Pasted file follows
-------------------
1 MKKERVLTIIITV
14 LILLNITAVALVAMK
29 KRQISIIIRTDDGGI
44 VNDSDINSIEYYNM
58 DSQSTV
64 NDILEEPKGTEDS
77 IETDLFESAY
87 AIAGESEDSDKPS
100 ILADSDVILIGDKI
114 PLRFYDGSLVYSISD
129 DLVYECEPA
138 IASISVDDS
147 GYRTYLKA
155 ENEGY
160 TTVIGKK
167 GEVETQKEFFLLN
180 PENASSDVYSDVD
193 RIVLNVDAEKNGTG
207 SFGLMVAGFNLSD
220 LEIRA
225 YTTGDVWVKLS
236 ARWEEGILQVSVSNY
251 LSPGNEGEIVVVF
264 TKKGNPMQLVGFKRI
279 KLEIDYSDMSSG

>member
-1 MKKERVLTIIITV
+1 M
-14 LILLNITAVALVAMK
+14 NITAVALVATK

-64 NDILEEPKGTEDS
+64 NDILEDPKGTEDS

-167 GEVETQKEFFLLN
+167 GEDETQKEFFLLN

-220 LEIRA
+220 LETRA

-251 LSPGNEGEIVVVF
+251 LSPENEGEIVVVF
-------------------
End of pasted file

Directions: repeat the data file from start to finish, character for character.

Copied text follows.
1 MKKERVLTIIITV
14 LILLNITAVALVAMK
29 KRQISIIIRTDDGGI
44 VNDSDINSIEYYNM
58 DSQSTV
64 NDILEEPKGTEDS
77 IETDLFESAY
87 AIAGESEDSDKPS
100 ILADSDVILIGDKI
114 PLRFYDGSLVYSISD
129 DLVYECEPA
138 IASISVDDS
147 GYRTYLKA
155 ENEGY
160 TTVIGKK
167 GEVETQKEFFLLN
180 PENASSDVYSDVD
193 RIVLNVDAEKNGTG
207 SFGLMVAGFNLSD
220 LEIRA
225 YTTGDVWVKLS
236 ARWEEGILQVSVSNY
251 LSPGNEGEIVVVF
264 TKKGNPMQLVGFKRI
279 KLEIDYSDMSSG

>member
-1 MKKERVLTIIITV
+1 M
-14 LILLNITAVALVAMK
+14 NITAVALVATK

-64 NDILEEPKGTEDS
+64 NDILEDPKGTEDS

-167 GEVETQKEFFLLN
+167 GEDETQKEFFLLN

-220 LEIRA
+220 LETRA

-251 LSPGNEGEIVVVF
+251 LSPENEGEIVVVF